The Russian Dairy Incident (aka The hazards of spying on birds)

Liz and I, geared up for some song recording in a village 2 hours north of Moscow

Back in 2013, I did a ~5,600 mile transect of Russia with Liz Scordato for some very good science reasons which you can read about here. Besides this being a once-in-a-lifetime adventure, I wanted to record songs of three different subspecies of a particular bird for one of my dissertation projects. As many of the people we met along the way suspected (sometimes pulling our collaborators aside to warn them to "keep an eye on us")--we did go to Russia to spy. Just not on people. 

If you're not a behavioral ecologist, you probably aren't aware that there are hundreds of papers published since the 80s, from researchers around the world, which detail the mating habits of a common 20g bird: the barn swallow. This species has become a major study species for understanding the evolution of signals used for mate choice and competition, what the information content of these signals is, and how populations diverge to form new species if they start paying attention to different signals. But, despite all this work, we basically know nothing about how songs vary among populations (i.e. do all barn swallows speak the same language?) or how different song components function in mate attraction vs competition (i.e. what parts of songs do males and females pay attention to?). There are less than ten papers on barn swallow song, and only a few of them use modern analytical methods. After several years of studying barn swallow song, I can think of a few reasons this might be:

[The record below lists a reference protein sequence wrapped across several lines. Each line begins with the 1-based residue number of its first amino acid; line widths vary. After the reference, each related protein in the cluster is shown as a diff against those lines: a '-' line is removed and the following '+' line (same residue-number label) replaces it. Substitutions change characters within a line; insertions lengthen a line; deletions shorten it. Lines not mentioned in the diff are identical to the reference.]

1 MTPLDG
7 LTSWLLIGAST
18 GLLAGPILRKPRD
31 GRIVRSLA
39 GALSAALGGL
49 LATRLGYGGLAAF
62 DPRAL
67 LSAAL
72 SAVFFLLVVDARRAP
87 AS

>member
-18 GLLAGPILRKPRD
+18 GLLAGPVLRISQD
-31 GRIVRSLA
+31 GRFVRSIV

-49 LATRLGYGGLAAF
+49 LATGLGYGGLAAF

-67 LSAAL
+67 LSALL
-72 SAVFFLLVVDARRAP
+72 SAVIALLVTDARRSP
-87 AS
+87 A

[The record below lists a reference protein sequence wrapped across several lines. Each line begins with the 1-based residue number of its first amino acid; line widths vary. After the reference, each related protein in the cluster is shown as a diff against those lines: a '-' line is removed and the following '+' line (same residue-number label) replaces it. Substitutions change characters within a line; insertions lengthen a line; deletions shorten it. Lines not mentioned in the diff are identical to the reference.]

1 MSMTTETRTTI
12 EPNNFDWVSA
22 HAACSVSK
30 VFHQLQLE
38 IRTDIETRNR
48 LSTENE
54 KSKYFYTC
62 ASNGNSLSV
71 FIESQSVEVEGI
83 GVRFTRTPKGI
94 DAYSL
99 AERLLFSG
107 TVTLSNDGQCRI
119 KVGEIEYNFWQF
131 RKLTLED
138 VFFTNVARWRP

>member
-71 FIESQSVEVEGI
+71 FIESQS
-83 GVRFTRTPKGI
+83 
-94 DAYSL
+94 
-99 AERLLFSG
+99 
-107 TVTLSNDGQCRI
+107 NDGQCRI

1. Barn swallow song is pretty complex, as you can see in the recording & spectrogram below. Compare to the house sparrow at right. This makes them kinda hard to analyze.

Spectrogram (time on the X (horizontal), frequency i.e. pitch on the Y (vertical) axis). Bluer traces are quiet; yellow traces are the loudest.

Spectrogram (time on the X (horizontal), frequency i.e. pitch on the Y (vertical) axis). Bluer traces are quiet; yellow traces are the loudest.

2. Barn swallows live in close-association with humans (in barns, in culverts or under awnings), and these places are NOISY! I've had my recordings interrupted by: people talking to me, a tractor driving past, horses farting, a whole herd of cattle ambling by, a rooster cawing, and even a military helicopter (but that's a different story). Once a woman in Turkey saw that I was trying to record a bird on a wire in the early morning hours and she walked underneath it. While scrunching her face up in a disdainful grimace, she flicked her hand up, shooing the bird off; then she chortled and walked away. So it's hard to get a clear recording of a male song even at the best of times. But they also live in colonies of up to 100 pairs and they're super active birds with relatively small territories. So imagine: a bunch of really similar looking birds are zooming around you in a dimly lit barn, and you have to not only try to get a clean recording, but identify which individual you're pointing the mic at based on the combination of: a tiny color leg band and what color inks have been applied to white spots on the tail feathers. Is that green yellow white or green white yellow?!. And you've gotta do this at 6am, when you're still having a hard time remembering where you put your coffee mug. Yeah, it sucks. But not as much as #3.